Wednesday, September 29, 2004

Flow cytometry

Flow cytometry is a technique for examining, sorting and enumerating microscopic particles suspended in a stream of fluid. IT is frequently used in counting biological cells, especially blood cells.

In this technique, a beam of monochromatic light (typically a laser beam) is directed onto a narrow stream of fluid containing the particles in question. The particles are then counted and characterized based on their fluorescent or light-scattering properties.

Monday, September 27, 2004

Spot formation

In the aforementioned ELISPOT assays, colored spots are formed within microtiter plate wells. The coloration of these spots depends on the chromogenic substrate used, and their morphology depends on the assay conditions and the type of secretion. These spots can be counted manually or using automated systems (of which I'll say more at a later date).

Saturday, September 25, 2004

ELISPOT assays

Previously, I briefly discussed ELISA assays. Out of the ELISA method came the more sophisticated ELISPOT technique, which is a versatile tool for analyzing the substances secreted by peripheral blood and lymphoid cell populations. It is also extremely sensitive, capable of achieving single-cell resolution if properly applied. The ELISPOT technique allows researchers to measure the frequencies (i.e. the relative concentrations) of individual cytokine-, antibody- or granzyme-secreting cells within cultured cell populations.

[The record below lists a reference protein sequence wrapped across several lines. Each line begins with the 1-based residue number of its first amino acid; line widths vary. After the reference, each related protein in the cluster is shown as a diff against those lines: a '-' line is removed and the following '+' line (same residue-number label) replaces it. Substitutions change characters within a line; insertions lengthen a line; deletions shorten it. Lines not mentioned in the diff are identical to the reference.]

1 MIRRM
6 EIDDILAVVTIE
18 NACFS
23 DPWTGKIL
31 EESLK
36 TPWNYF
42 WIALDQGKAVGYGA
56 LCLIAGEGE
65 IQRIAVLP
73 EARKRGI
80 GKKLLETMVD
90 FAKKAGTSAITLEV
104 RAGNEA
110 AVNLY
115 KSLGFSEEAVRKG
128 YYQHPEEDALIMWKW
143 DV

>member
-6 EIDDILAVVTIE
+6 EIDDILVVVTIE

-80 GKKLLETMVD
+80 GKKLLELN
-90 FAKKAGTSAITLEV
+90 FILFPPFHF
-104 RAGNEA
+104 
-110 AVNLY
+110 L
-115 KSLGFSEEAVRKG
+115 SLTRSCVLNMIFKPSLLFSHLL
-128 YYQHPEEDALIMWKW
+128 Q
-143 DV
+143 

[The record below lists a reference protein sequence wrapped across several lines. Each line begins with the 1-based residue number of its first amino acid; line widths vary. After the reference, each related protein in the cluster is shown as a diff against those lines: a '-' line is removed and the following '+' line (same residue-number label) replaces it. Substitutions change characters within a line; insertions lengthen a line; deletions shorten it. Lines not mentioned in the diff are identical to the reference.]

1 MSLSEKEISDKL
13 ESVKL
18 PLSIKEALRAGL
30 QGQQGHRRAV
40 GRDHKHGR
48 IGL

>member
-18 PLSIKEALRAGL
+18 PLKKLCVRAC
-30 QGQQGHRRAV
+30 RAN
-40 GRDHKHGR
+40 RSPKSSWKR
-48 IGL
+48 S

Here we see how an ELISPOT assay is performed. That link also provides information on reagents for performing a Granzyme B assay.

Wednesday, September 22, 2004

ELISA assays

The ELISA (Enzyme-Linked Immuno-Sorbent) assay is a biochemical laboratory technique for determining if a certain substance is present in a sample. This is done using antibodies specific to the substance in question. These antibodies are linked to an enzyme which produces a signal.

The sample is first applied to a substrate within an ELISA plate. (This is a type of microtiter plate, designed to work specifically with ELISA assays.) Enzyme-linked antibodies are applied, such that some of them bind to the substance. The unlinked antibodies are then washed away.

Next, a chemical is applied--one which is activated by the enzyme, such that it generates a fluorescent signal. Thus, if the well fluoresces, then the sample is known to contain the substance in question. The intensity of the fluorescences indicates the concentration of this substance.